Throughout 2022, we saw a range of supply chain issues arising, disrupting many markets and industries from within. Whether this was due to global disruption, labour shortages, or the rising costs, the supply and demand of 2022 has been one which many companies have had to battle to maintain their competitive edge.
No matter the industry, we all experienced some form of shortage or disruption in the past year. From uniform suppliers to small business retailers, it has been a challenging year, but we can use this as an opportunity to prepare for 2023.
Here, we will explore some of the issues the supply chain faced in 2022 and what we might be likely to see going into the new year.
We have all been hit by the cost-of-living crisis – from those trying to keep their houses warm to businesses trying to stay afloat. As raw materials continue to rise in price, as do our products. This has led to problems in the supply chain, with the cost of creation sometimes outweighing the demand. And it is not only the price of raw materials which has grown to cause disruption within the supply chain, but a rapid increase in energy prices has made transportation scarce. For those that continue to deliver, it is becoming a bigger expenditure, and some smaller businesses might not be able to afford to continue this at all. The good news is that inflation is set to fall early in 2023.
Labour shortages and strikes
Inflation has not only caused problems with supply and demand, but it has unsettled workers across countries as wages don’t stretch as far anymore. This has led to many going on strike to dispute pay disparities and workers’ rights throughout the year. This year we have seen a number of strikes which have impacted people, from the rail strikes to the Royal Mail – all of which further disrupt deliveries too. In fact, the UK has lost more than half a million work days due to strikes across 2022. This causes disruption on all ends as customers and businesses alike worry about the delivery of their goods. We might see this go forward into 2023, with some unions planning to continue into the new year, such as the rail strikes going into January.
A higher focus than ever has been placed on the logistics of deliveries and storage. Glasgow’s COP26 in November 2021 had a large emphasis on freight and logistics, with the environmental impact of transportation methods being brought back into question. This, alongside the global efforts to reduce carbon emissions, means that logistics companies are now going to have to transition their fuel consumptions to more environmentally-friendly alternatives. This can be expected to escalate as we head into 2023, with the International Energy Agency (IEA) asking for the banning of all new petrol and diesel cars by 2025. This will affect the ways in which we transport good both at home and abroad, as more countries shift towards renewable power.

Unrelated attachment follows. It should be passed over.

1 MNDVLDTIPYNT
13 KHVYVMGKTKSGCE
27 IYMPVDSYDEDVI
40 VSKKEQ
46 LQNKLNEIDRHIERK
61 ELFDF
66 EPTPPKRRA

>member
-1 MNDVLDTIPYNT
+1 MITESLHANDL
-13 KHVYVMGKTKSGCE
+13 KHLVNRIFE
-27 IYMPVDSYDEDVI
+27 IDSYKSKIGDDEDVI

Extreme weather conditions
This concern for climate change action comes from a rise in extreme weather conditions, something which we have all experienced in this past year. Whether it is the locations of our storage containers and warehouses, or it is the transportation of assets, the supply chain is especially susceptible to these changes in weather and temperature. The dangers of rising sea levels and extreme weather conditions for businesses include damages to assets, as well as customer complaints delayed services and temporary shutdowns. While effort is being made to reduce the impact of climate change globally, businesses should prepare for further weather conditions in 2023 and establish continuance plans in the event of blackouts or logistical problems.
Throughout 2022, we have experienced issues which have negatively impacted company assets and the deliveries of products to customers. This has ranged from logistical issues such as increasing stormy weather to unions strikes which have disrupted many working days. While inflation is set to decrease early in 2023, the impacts of climate change and the call for workers’ rights could see these issues continuing into the new year.